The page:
Rover spots the 'new thing' on Mars

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posted on Nov, 6 2011 @ 10:00 AM
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I did a search, but haven't seen any other posts on this yet. Please forgive me if I've been unknowingly beaten to the punch. I just saw this story on MSNBC.com and wondered if anyone here has any ideas about it or access to more and/or better photos of this white rock "vein". I find it very interesting how perfectly separate it is from the rocks and soil around it. Scientists, so far, seem to be stumped, and so am I. Any ideas on what mineral would do this? Do we have similar examples on Earth?





NASA's Opportunity rover has come across a light-colored line of rocks that could serve as solid evidence for Mars' watery past — and help set the stage for the next Mars mission, due for launch this month. The formation, nicknamed "Homestake" or "The Vein," showed up in pictures that the rover sent back from the rim of Endeavour Crater early this week. It looks like a few paving bricks, sticking edge up from the surrounding soil. Not all that impressive, but it caught the attention of the rover science team as well as the amateur observers who are following Oppy's every move.


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edit on 6-11-2011 by thepresenttense because: Mods, please move this to the correct category if necessary



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posted on Nov, 6 2011 @ 10:07 AM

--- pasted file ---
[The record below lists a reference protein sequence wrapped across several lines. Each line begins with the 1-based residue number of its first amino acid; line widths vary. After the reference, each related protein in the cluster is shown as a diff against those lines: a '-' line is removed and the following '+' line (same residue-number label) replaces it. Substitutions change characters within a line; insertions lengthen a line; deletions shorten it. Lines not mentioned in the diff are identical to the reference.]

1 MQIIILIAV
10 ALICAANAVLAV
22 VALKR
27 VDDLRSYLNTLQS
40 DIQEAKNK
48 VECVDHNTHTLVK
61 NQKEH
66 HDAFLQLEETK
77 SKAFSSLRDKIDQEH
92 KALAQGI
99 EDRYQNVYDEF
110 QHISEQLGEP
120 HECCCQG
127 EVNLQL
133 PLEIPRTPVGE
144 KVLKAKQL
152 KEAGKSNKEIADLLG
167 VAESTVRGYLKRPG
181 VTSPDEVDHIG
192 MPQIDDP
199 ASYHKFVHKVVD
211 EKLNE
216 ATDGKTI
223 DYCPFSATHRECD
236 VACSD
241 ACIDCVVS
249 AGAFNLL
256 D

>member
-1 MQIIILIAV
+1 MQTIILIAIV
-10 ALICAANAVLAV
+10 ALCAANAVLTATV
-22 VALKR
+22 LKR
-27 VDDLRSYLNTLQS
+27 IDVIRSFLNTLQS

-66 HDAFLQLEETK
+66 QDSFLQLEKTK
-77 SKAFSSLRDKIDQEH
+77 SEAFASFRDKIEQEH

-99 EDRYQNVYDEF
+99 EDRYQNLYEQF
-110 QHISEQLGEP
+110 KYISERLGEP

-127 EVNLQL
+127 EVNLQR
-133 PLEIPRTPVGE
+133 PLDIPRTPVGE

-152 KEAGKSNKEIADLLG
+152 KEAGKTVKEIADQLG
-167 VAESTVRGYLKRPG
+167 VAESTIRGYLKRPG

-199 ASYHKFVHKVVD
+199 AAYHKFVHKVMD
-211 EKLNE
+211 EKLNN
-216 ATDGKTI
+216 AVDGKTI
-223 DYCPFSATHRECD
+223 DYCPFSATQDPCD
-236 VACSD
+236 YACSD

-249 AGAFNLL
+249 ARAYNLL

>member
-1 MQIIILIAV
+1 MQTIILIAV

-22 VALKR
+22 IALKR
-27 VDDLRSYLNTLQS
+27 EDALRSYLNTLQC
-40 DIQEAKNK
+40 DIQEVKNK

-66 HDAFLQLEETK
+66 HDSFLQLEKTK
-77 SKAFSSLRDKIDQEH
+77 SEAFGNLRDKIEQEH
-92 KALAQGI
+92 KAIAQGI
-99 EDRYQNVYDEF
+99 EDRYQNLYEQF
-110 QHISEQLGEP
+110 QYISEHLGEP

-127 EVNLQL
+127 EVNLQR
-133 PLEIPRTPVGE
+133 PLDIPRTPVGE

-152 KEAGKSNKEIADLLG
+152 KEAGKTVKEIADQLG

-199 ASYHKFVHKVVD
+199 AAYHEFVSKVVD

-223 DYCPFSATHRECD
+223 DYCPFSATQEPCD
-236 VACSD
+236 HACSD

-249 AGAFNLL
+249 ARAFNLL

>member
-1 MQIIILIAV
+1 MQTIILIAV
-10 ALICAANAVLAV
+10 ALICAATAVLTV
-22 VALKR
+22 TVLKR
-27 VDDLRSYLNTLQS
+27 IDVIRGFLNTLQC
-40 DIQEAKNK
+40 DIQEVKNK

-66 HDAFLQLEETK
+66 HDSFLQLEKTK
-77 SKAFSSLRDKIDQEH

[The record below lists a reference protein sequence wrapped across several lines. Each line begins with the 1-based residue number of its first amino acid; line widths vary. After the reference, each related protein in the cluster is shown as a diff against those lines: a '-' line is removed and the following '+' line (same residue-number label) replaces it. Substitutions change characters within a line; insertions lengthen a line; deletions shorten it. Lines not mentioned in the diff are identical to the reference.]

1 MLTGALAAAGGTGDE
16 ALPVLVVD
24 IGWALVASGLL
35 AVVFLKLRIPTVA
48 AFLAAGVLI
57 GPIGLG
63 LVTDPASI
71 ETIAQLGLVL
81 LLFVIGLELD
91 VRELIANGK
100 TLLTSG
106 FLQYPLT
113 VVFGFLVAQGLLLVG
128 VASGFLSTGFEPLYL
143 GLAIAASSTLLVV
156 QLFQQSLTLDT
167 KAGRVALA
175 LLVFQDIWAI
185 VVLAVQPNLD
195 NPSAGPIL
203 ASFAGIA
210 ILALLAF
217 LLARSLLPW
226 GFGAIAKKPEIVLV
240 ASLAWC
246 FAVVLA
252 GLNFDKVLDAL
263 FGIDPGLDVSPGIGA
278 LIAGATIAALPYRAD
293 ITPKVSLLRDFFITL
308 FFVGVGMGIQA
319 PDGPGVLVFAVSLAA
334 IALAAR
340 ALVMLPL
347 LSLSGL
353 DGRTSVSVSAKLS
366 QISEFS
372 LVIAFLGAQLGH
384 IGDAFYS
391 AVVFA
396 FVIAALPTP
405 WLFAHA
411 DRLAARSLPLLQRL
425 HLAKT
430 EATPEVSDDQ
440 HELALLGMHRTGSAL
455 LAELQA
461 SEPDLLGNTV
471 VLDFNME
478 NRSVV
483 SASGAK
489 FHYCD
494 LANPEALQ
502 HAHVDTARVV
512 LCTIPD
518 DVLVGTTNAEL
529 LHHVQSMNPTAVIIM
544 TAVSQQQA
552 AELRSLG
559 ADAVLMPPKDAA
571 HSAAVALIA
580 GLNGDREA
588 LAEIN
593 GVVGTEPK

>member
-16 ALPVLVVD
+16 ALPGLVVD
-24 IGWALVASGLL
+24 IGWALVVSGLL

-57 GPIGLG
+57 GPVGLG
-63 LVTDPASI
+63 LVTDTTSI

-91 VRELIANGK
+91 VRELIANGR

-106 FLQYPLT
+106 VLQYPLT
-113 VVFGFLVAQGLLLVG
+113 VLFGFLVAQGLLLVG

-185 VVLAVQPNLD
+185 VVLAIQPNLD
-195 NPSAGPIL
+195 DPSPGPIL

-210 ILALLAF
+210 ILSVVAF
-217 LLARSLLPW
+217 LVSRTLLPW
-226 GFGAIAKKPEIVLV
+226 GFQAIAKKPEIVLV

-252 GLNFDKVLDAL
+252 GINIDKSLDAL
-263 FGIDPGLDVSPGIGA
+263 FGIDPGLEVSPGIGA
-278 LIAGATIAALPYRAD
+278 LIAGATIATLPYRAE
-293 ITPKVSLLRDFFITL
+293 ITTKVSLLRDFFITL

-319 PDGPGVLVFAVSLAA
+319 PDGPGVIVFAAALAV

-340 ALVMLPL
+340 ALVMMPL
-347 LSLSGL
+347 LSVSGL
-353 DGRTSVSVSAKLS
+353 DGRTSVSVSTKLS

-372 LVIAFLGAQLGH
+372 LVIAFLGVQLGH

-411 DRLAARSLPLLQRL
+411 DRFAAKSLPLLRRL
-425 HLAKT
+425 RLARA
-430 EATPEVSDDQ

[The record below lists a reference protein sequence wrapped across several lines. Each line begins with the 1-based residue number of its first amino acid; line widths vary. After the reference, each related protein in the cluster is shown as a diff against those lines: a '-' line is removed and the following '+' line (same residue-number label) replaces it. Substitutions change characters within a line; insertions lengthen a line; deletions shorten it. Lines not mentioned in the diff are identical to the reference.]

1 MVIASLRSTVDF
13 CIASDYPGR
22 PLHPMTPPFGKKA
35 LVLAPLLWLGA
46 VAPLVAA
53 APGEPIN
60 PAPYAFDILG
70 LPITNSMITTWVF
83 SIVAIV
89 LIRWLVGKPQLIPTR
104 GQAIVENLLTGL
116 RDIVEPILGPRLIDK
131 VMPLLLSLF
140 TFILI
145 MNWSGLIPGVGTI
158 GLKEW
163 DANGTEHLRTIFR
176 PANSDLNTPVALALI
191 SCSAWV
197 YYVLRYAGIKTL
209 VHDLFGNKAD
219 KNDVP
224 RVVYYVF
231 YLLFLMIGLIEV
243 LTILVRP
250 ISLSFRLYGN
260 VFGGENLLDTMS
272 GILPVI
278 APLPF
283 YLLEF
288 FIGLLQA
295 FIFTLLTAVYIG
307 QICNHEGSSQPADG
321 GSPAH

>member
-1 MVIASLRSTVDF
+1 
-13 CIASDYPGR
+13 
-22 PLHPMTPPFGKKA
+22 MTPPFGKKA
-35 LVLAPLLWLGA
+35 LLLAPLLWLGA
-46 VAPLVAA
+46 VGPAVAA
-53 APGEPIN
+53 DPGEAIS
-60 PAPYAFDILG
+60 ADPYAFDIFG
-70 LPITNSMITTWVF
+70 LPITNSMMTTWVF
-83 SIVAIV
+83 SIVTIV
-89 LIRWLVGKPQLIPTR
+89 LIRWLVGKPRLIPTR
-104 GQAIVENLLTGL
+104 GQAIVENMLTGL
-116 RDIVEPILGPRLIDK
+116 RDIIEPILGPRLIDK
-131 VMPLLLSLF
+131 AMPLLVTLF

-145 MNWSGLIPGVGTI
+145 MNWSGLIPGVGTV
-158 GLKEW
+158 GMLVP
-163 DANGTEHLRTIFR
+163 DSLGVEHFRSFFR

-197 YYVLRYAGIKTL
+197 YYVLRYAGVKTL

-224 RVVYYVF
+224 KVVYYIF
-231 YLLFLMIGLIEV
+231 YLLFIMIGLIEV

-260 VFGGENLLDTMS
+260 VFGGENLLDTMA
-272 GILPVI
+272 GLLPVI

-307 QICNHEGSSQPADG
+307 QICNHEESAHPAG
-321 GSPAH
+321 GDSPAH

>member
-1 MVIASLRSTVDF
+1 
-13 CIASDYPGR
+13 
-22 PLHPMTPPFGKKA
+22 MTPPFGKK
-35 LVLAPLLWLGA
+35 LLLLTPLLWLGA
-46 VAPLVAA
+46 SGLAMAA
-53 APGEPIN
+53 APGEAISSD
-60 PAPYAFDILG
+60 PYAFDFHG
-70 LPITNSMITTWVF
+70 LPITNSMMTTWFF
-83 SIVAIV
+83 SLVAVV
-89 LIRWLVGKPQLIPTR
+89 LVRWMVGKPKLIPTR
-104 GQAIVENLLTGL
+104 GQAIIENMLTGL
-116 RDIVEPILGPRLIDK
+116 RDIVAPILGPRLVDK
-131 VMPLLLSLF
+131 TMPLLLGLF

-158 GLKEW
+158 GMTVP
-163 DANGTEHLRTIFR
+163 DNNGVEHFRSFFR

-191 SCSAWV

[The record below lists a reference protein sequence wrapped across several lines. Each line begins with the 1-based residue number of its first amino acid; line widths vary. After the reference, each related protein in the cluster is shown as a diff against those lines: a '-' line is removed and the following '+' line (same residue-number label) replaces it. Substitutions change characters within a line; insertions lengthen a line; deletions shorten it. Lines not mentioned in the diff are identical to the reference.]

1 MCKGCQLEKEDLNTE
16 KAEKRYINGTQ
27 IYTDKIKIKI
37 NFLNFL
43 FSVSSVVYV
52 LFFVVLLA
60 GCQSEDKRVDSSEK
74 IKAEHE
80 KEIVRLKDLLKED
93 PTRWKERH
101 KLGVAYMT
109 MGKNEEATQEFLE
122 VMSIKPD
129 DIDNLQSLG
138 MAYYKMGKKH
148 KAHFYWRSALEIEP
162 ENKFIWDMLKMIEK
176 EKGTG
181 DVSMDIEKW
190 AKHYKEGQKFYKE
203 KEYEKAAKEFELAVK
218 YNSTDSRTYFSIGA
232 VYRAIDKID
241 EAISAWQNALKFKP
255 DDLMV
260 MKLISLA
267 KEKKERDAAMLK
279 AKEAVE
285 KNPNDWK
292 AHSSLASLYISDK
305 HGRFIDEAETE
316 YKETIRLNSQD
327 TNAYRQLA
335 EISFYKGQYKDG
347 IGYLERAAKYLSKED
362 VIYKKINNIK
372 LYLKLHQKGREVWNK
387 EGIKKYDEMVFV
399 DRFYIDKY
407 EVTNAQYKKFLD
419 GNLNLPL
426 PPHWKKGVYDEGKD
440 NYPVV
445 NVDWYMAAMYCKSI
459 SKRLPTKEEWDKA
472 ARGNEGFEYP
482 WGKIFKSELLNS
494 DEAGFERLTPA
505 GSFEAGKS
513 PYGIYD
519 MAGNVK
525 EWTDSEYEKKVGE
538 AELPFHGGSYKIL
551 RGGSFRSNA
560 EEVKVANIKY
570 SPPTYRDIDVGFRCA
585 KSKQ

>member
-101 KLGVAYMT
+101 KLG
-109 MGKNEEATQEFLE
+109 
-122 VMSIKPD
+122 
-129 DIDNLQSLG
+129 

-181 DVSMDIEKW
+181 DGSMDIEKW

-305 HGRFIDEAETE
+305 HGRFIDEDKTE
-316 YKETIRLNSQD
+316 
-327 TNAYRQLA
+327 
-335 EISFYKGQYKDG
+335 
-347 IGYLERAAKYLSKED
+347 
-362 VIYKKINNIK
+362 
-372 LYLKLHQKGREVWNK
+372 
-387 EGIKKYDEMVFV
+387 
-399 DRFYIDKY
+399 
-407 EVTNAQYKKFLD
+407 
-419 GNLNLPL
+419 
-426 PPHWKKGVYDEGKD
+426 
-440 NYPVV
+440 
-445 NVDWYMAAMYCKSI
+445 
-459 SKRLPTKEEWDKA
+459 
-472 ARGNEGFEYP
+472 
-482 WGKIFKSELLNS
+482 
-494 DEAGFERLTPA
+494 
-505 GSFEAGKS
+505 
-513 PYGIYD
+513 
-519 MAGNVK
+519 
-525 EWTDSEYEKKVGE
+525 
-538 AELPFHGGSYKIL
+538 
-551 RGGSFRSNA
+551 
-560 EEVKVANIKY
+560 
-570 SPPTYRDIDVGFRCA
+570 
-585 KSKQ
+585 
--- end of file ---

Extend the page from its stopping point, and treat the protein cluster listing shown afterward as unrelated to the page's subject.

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Brilliant find!
I love the way they say they look like a row of paving bricks and aren't that impressive.
It's fricking Mars!
I bet even Rover let out a "WTF?"
Of course, it's just evidence of water in Mars' distant past.... my posterior...
If anyone's ever seen the UK series Time Team, they manage to reconstruct entire Roman villas on less evidence than that....



posted on Nov, 6 2011 @ 10:08 AM
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Interesting article. TY for posting. What I find even more interesting is the use of the word "homestake" to name the new find. Use of that word implies to me, at least, future plans for a Mars base, or homestead. Or, they think the row of stones looks more like an ancient foundation......
edit on 6-11-2011 by Destinyone because: (no reason given)



posted on Nov, 6 2011 @ 10:08 AM
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It kind of looks like intelligent structure that's been buried over time with erosion.
I'm just glad they aren't screwing with red filters like they use to.



posted on Nov, 6 2011 @ 10:11 AM
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They dont have to tell us how we must feel or what we should think ffs, we'll be the judge of that.



posted on Nov, 6 2011 @ 10:13 AM
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S & F

Great catch.
I'm sure there is more to be "Discovered" as time goes on. I personally cant wait until they get the next generation



posted on Nov, 6 2011 @ 10:17 AM
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Just found more pics on the rovers' web site. There are quite a few, so I'll just post a link. If anyone has a comment on a specific pic, I recommend posting the pic with your comment.

link



posted on Nov, 6 2011 @ 10:28 AM
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Originally posted by thepresenttense